The year also marked a political election year with the various parties seriously campaigning to win the hearts and hitherto the votes of the masses of Ghanaians. Politicians were busy putting their houses in order and it was sometimes humorous and at other times pathetic just seeing them going about their campaigns. In the end, we all know the result since it’s still fresh in our memories.

Then finally, the Christmas we so anticipated is here. A month to Christmas and politics was the order of the day in Accra and the urban centres. Campaign speeches, songs and slogans were rife and some of the masses complained of ‘hardship’ in the economy. Most people did not really know how Christmas was going to go and hinged the Christmas celebration on the results of the elections.

Just after the election, then the crowds set in and the Christmas spirit could be felt. In a week, throngs of people trooped into the capital to put in their Christmas shopping. Traffic in the city was unprecedented, gargantuan, woyomic and the entire terms city dwellers give a situation depending on what is trending politically, socially and economically. The Christmas fever has set in.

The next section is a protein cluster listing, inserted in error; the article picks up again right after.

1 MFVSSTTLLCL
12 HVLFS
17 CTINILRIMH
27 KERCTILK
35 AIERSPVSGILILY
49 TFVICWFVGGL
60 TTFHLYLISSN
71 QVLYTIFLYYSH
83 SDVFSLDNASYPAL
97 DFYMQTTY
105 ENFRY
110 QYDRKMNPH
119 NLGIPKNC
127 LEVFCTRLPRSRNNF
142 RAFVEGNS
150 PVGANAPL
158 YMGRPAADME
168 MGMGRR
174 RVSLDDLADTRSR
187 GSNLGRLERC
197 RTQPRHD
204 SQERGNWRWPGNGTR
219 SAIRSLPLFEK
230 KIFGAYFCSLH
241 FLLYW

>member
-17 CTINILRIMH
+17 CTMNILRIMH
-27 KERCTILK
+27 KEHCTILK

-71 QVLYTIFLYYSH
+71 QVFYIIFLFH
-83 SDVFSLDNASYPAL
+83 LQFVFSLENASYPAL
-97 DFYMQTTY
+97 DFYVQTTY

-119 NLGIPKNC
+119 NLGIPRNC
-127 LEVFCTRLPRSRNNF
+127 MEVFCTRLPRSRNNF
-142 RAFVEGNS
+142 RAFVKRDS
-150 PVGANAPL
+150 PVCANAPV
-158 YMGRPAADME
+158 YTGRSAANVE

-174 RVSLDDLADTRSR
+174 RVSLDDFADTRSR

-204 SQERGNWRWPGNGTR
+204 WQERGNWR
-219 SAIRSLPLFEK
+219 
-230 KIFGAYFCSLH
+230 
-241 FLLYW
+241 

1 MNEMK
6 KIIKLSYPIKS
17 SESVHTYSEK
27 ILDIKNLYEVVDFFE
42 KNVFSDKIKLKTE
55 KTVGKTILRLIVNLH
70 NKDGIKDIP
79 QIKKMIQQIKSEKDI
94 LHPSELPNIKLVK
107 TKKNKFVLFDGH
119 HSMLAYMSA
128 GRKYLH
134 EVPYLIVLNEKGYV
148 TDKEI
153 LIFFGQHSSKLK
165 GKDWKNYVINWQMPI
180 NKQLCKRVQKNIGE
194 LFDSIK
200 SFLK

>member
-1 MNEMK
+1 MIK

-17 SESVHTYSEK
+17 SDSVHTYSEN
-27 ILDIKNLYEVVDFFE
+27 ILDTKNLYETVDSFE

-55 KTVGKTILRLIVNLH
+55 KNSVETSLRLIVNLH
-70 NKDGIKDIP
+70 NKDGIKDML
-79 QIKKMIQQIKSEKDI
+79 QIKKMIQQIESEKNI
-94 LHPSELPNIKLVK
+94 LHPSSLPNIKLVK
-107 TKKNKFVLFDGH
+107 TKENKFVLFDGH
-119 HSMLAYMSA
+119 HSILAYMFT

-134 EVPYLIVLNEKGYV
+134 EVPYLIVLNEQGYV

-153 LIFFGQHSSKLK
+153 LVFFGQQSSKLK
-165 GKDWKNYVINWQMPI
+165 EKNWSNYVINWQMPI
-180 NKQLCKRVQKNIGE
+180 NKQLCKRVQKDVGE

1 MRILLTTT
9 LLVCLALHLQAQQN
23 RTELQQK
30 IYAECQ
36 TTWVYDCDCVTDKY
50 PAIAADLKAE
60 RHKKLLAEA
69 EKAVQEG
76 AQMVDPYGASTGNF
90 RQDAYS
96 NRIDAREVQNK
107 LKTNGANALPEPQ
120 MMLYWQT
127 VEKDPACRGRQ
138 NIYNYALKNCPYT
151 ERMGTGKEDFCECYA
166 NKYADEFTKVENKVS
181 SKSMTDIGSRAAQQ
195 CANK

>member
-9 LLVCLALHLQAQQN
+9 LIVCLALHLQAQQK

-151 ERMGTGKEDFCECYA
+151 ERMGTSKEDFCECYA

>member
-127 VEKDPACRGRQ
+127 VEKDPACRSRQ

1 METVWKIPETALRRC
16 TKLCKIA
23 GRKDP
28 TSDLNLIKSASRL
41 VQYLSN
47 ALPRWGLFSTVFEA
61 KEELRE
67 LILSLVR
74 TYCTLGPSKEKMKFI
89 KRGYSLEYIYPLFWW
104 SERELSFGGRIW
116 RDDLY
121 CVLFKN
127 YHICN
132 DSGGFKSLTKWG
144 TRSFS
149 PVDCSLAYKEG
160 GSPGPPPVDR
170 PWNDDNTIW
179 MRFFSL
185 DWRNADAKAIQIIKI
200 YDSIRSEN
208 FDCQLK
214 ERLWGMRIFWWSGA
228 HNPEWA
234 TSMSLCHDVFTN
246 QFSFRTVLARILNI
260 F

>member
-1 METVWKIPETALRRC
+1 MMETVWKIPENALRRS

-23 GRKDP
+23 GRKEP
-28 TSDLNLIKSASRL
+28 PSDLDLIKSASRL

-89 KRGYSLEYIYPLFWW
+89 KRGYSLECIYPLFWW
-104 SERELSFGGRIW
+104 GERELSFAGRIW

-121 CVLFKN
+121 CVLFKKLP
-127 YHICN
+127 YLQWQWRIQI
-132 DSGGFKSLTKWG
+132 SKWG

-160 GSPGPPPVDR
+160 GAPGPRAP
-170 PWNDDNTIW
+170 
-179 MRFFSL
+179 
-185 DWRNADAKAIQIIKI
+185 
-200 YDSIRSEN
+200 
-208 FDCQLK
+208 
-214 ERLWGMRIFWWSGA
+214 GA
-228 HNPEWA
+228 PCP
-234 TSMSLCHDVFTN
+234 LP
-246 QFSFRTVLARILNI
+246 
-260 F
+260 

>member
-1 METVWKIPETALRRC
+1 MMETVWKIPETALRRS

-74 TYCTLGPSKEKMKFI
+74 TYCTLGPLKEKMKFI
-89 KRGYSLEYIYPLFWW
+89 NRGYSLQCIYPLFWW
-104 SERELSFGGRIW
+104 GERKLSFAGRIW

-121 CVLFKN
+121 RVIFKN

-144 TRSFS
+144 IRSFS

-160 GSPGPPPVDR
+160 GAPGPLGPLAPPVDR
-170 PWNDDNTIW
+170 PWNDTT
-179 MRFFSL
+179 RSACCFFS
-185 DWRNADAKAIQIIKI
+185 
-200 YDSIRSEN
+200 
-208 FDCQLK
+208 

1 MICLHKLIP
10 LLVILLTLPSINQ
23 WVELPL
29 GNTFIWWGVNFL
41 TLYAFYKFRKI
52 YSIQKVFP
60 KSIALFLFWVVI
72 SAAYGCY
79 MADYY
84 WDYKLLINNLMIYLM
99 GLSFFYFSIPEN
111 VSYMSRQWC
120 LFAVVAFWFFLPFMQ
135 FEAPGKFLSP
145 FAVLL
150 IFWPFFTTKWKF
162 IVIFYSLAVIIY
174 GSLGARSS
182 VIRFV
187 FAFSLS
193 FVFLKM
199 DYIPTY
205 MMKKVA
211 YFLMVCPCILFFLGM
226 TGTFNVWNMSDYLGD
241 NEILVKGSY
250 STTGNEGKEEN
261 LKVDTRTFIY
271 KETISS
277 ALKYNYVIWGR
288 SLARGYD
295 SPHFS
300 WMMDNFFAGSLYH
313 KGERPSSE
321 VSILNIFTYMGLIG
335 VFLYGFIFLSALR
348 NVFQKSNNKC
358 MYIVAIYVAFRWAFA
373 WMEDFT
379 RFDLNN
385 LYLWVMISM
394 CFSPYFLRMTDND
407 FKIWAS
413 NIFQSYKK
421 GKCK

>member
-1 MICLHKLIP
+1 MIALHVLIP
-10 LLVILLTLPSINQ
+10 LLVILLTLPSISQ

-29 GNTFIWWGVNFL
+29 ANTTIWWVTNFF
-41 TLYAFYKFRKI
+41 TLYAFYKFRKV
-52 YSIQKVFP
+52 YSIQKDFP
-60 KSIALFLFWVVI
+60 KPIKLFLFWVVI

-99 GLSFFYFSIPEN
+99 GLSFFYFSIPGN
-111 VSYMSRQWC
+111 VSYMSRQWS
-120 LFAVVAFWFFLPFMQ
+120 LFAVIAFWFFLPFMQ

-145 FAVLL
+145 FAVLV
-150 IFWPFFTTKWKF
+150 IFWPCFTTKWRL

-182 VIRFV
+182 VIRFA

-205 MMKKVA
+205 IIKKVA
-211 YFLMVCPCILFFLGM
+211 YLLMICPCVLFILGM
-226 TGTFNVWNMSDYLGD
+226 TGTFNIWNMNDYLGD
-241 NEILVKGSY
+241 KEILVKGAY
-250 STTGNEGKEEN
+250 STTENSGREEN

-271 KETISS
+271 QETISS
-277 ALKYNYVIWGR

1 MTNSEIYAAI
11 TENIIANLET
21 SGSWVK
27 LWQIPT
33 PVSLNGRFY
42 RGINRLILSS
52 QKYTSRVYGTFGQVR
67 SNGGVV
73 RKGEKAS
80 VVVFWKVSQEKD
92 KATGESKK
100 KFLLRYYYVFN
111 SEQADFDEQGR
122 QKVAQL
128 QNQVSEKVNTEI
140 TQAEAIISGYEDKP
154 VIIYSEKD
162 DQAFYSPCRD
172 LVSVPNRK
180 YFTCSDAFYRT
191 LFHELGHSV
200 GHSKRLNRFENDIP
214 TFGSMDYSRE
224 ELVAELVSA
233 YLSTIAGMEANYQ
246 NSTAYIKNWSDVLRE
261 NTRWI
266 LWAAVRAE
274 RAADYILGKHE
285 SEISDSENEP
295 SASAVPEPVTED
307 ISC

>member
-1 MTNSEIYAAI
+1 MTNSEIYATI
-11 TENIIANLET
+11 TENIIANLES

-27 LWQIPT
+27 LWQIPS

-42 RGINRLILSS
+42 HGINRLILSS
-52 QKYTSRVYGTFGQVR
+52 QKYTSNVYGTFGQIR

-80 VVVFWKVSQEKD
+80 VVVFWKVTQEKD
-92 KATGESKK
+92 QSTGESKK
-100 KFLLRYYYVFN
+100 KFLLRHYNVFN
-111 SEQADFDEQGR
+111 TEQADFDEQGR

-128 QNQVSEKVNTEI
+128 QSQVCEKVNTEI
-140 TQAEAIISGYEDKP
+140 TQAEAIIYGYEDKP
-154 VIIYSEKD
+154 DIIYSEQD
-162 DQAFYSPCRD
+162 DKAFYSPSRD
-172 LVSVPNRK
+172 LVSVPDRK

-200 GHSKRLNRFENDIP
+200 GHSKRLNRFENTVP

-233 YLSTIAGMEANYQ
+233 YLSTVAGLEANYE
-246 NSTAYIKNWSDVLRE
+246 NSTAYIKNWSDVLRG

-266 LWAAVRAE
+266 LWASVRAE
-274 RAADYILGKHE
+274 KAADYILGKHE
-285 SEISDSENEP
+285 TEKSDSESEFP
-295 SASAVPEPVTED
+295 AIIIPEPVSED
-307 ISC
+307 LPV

If you are a politician who won the election, then it means you will celebrate it differently from the one who lost, obviously. If you are a member of parliament and you lost your seat, then Christmas will be a time to mourn but interestingly, you have some arrears to collect from the Salaries Recommendation Committee. For those politicians who were counting on the money from the SRC and therefore went to borrow funds for election campaign using it as collateral, then it is a colossal loss.

If you are an average civil servant, Christmas will mean that at least you get a chicken, a gallon of oil and a bag of rice – all quantities depending on your level in the administrative structure of the civil organisation and how long you have worked in that particular outfit.